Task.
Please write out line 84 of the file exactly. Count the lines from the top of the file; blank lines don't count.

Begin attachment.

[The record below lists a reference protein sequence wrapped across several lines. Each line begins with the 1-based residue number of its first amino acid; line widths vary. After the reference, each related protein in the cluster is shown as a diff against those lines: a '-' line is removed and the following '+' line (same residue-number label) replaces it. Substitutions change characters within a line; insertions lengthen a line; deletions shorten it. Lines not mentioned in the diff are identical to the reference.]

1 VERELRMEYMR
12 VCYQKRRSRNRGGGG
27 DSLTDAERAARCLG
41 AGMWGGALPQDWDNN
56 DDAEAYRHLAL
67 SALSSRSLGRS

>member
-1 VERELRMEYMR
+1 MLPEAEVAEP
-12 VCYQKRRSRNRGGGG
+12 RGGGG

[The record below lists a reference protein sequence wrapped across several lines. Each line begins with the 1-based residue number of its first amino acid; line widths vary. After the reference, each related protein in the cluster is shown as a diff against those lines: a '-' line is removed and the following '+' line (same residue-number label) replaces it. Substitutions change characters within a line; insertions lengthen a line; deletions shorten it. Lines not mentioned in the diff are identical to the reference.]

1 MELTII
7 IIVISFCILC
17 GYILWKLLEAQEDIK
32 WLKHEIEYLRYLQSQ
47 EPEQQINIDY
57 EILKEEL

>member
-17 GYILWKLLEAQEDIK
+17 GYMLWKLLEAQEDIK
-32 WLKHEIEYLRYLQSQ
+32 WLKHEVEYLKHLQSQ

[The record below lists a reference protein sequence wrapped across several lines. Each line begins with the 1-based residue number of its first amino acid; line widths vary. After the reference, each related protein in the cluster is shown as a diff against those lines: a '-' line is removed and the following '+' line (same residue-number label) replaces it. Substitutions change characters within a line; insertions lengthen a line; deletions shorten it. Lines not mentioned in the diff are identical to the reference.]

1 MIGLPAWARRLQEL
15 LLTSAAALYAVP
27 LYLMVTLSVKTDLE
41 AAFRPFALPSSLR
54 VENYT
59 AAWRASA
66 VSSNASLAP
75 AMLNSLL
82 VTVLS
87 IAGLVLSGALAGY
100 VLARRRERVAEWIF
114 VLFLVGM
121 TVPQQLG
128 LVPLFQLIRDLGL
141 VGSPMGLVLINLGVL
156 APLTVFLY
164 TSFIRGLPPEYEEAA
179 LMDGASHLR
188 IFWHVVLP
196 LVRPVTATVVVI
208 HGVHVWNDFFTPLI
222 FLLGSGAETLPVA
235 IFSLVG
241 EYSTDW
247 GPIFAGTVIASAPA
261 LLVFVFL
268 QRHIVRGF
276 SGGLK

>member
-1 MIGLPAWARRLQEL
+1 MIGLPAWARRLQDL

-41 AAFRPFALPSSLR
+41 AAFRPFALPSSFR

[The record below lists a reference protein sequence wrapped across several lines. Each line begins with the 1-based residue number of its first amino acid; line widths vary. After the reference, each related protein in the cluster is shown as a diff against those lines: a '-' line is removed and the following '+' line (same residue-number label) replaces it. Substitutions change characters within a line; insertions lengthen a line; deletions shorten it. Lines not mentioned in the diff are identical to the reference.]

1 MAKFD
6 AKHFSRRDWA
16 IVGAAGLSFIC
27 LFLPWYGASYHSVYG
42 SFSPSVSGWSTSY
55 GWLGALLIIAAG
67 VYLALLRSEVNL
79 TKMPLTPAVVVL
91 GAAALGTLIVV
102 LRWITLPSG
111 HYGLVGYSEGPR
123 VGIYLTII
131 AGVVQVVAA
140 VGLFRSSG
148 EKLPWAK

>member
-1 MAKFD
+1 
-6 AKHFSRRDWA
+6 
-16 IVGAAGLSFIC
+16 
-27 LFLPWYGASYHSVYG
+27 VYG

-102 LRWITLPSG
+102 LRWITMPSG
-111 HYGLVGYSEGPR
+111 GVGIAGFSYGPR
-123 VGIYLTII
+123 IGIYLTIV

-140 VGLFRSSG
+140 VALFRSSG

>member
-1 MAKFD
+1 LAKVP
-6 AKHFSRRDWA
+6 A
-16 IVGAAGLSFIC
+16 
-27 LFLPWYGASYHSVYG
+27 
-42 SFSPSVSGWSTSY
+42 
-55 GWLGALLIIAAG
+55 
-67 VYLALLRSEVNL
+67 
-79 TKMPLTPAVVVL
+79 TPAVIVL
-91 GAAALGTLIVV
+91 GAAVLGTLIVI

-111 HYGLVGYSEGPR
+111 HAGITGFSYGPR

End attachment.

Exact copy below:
-102 LRWITLPSG